Interning on Xandr’s Data Delivery team as a full stack developer this summer has exposed me to a myriad of new technical skills and tools. For the frontend component of my project I learned to build UI’s using React, and for the backend I learned how to manage applications using Kubernetes and expose my validation services via a custom API. The backend portion of my project largely involved using a toolkit called Vert.x to control the overall flow of the application and to enable powerful functionalities to each individual class within the application. Vert.x is an open source project that is designed for asynchronous programming to increase efficiency and enable running multiple tasks simultaneously. I am going to assume that you already know how verticles function in Vert.x, but go here to learn more about the main concepts of Vert.x.
In this blog, I will discuss:
1. Futures and their role in asynchronous programming
2. How to deal with nested futures and Vert.x’s CompositeFuture class
A common setup with verticles involves one verticle running as an API service (more about Vert.x web servers and clients) that asks another verticle to run database queries and return the results back to the API service and back to the client who sent the API request. But how does all of this occur simultaneously with the rest of the application? How do we ensure we don’t wait for a large database query to run? The amount of data we have access to is perpetually increasing, so queries can become quite large, especially at a big tech company like Xandr.
The answer is futures: futures enable asynchronous programming and allow for lengthy functions and services to run while concurrently running other processes. Futures are like mailboxes: when you wake up in the morning, you’re not sure if there is mail in the box yet, you just know that the box is at the end of the driveway and that it will receive mail at some arbitrary point today (when the delivery person comes). Likewise, a future is a wrapper that may or may not contain a value at a given point in time, but eventually it will contain a value — either a result or an error.
The main idea is that you have a pointer to the box that will eventually contain the result so that your program knows where to look when the task is completed. At that point, the future’s predefined handler will be run, which is set using the onComplete function:
Note: ar.result() is only populated if the future succeeds, and ar.cause() is only populated if the future fails.
Adding another future call outside of a given future will run both futures separately and simultaneously; however, Vert.x also supports sequential future calls. For example, if you need to wait for one future to complete before deciding whether or not to run a second future, you can use the .compose() method. In this example, we want to validate that a table exists, and if it does, then validate the columns; otherwise, do not try to validate the columns because the table does not exist and return an error.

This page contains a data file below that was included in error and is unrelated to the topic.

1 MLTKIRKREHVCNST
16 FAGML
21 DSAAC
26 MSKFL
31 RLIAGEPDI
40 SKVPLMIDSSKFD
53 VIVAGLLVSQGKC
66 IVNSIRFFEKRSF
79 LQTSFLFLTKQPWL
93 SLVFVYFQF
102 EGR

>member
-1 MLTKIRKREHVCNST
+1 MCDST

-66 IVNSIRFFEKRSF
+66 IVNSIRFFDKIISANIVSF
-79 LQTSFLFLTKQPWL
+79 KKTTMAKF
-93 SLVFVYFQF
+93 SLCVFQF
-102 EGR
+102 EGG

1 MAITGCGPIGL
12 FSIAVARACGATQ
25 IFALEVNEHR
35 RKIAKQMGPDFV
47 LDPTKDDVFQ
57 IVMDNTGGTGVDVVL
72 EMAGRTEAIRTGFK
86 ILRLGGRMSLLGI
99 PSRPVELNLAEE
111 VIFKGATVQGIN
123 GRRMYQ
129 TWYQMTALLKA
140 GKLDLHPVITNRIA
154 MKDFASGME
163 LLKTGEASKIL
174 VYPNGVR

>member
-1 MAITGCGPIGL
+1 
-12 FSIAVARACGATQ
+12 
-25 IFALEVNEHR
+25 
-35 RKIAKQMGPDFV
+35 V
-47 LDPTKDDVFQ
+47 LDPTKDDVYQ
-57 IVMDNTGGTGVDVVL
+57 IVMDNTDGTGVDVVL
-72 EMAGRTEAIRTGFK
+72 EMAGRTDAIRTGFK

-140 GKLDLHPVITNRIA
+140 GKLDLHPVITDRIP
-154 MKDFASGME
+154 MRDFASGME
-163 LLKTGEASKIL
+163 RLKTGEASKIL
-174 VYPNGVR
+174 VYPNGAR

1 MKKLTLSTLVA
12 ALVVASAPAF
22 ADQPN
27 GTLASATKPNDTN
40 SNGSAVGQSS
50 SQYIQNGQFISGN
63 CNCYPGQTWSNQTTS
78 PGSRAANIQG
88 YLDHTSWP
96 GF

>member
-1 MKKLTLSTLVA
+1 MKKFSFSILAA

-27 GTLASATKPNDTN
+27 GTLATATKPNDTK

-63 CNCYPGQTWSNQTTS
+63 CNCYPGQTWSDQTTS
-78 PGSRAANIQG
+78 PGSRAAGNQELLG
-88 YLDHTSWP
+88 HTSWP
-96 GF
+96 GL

Note: if the first future fails, the whole future sequence fails, and the handler is skipped. Compose is very useful for daisy chaining two or three dependent futures together, but what if there are more futures that need to be handled as a group?
Vert.x has a subclass of Future called CompositeFuture, which wraps a collection of Futures and handles the results of all of the Futures together upon completion. Both CompositeFuture.all() and CompositeFuture.join() return a single future that succeeds when all futures succeed and fails when one future fails, but CompositeFuture.all() fails immediately when one wrapped future fails, while CompositeFuture.join() will continue to run the rest of the futures even if one fails.
CompositeFutures are intuitive and useful in handling a group of futures, although it’s not always easy to get each wrapped future’s individual results if they do not all succeed. CompositeFuture.list() returns a list of results only if each future succeeds, otherwise it returns null. This makes it difficult if you want to display all of the errors that occur in each future to the user. This example shows that it is fairly simple if you have access to the original list, but if not, you would have to iterate through the futures using an index with resultAt(index) and causeAt(index), and then check which one is null, which can get messy.
Vert.x futures are powerful components of asynchronous programming because they allow for predefined handlers to process the results upon completion and can be grouped together sequentially or concurrently with .compose() or CompositeFuture respectively to handle multiple related futures. Using futures with the Vert.x framework specifically gives our teams at Xandr access to a myriad of tools with detailed documentation to maximize functionality and increase the power of our applications. I barely scratched the surface of the different tools that Vert.x offers, so if you want to learn more about it, I highly recommend learning about the main concepts of Vert.x and reading through the examples on the Vert.x website. Thank you for taking the time read my post, I hope you consider integrating Vert.x in your current and future projects!